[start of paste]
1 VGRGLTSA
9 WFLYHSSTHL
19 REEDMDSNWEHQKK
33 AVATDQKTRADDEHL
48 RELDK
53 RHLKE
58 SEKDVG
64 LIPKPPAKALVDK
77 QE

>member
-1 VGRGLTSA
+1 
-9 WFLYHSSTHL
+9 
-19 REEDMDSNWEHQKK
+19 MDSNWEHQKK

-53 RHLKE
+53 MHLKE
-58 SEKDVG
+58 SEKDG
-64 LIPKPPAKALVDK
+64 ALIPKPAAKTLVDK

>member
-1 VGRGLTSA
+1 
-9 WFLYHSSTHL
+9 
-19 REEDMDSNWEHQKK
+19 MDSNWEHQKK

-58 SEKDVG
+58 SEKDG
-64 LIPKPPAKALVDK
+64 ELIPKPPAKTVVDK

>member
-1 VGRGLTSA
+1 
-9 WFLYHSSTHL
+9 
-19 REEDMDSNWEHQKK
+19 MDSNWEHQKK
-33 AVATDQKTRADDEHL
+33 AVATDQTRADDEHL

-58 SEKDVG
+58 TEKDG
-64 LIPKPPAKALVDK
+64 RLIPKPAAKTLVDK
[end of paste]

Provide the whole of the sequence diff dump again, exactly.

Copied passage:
1 VGRGLTSA
9 WFLYHSSTHL
19 REEDMDSNWEHQKK
33 AVATDQKTRADDEHL
48 RELDK
53 RHLKE
58 SEKDVG
64 LIPKPPAKALVDK
77 QE

>member
-1 VGRGLTSA
+1 
-9 WFLYHSSTHL
+9 
-19 REEDMDSNWEHQKK
+19 MDSNWEHQKK

-53 RHLKE
+53 MHLKE
-58 SEKDVG
+58 SEKDG
-64 LIPKPPAKALVDK
+64 ALIPKPAAKTLVDK

>member
-1 VGRGLTSA
+1 
-9 WFLYHSSTHL
+9 
-19 REEDMDSNWEHQKK
+19 MDSNWEHQKK

-58 SEKDVG
+58 SEKDG
-64 LIPKPPAKALVDK
+64 ELIPKPPAKTVVDK

>member
-1 VGRGLTSA
+1 
-9 WFLYHSSTHL
+9 
-19 REEDMDSNWEHQKK
+19 MDSNWEHQKK
-33 AVATDQKTRADDEHL
+33 AVATDQTRADDEHL

-58 SEKDVG
+58 TEKDG
-64 LIPKPPAKALVDK
+64 RLIPKPAAKTLVDK